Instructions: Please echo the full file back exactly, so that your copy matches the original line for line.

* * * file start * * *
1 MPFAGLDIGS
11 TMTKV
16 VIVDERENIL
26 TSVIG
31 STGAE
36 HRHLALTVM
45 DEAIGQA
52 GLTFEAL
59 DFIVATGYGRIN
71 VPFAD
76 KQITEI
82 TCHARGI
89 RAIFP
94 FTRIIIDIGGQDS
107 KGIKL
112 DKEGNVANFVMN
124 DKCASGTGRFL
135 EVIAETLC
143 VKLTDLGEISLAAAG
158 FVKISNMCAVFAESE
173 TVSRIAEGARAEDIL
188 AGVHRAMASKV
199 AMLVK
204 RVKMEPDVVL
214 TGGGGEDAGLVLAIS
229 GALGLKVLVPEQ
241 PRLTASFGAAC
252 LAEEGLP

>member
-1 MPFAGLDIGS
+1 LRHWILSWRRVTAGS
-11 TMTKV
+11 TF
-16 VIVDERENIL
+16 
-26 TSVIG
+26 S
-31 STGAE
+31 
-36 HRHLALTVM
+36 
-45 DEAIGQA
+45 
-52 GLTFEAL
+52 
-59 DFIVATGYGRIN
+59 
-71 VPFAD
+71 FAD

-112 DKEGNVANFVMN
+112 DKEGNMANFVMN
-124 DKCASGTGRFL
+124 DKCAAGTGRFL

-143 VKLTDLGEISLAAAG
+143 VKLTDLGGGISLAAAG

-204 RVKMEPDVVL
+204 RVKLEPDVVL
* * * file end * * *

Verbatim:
1 MPFAGLDIGS
11 TMTKV
16 VIVDERENIL
26 TSVIG
31 STGAE
36 HRHLALTVM
45 DEAIGQA
52 GLTFEAL
59 DFIVATGYGRIN
71 VPFAD
76 KQITEI
82 TCHARGI
89 RAIFP
94 FTRIIIDIGGQDS
107 KGIKL
112 DKEGNVANFVMN
124 DKCASGTGRFL
135 EVIAETLC
143 VKLTDLGEISLAAAG
158 FVKISNMCAVFAESE
173 TVSRIAEGARAEDIL
188 AGVHRAMASKV
199 AMLVK
204 RVKMEPDVVL
214 TGGGGEDAGLVLAIS
229 GALGLKVLVPEQ
241 PRLTASFGAAC
252 LAEEGLP

>member
-1 MPFAGLDIGS
+1 LRHWILSWRRVTAGS
-11 TMTKV
+11 TF
-16 VIVDERENIL
+16 
-26 TSVIG
+26 S
-31 STGAE
+31 
-36 HRHLALTVM
+36 
-45 DEAIGQA
+45 
-52 GLTFEAL
+52 
-59 DFIVATGYGRIN
+59 
-71 VPFAD
+71 FAD

-112 DKEGNVANFVMN
+112 DKEGNMANFVMN
-124 DKCASGTGRFL
+124 DKCAAGTGRFL

-143 VKLTDLGEISLAAAG
+143 VKLTDLGGGISLAAAG

-204 RVKMEPDVVL
+204 RVKLEPDVVL